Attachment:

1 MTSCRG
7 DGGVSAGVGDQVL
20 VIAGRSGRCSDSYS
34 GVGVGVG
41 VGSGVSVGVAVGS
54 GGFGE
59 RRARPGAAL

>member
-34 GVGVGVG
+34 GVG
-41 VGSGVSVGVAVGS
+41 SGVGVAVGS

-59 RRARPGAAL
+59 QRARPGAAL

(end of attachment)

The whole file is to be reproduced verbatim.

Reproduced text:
1 MTSCRG
7 DGGVSAGVGDQVL
20 VIAGRSGRCSDSYS
34 GVGVGVG
41 VGSGVSVGVAVGS
54 GGFGE
59 RRARPGAAL

>member
-34 GVGVGVG
+34 GVG
-41 VGSGVSVGVAVGS
+41 SGVGVAVGS

-59 RRARPGAAL
+59 QRARPGAAL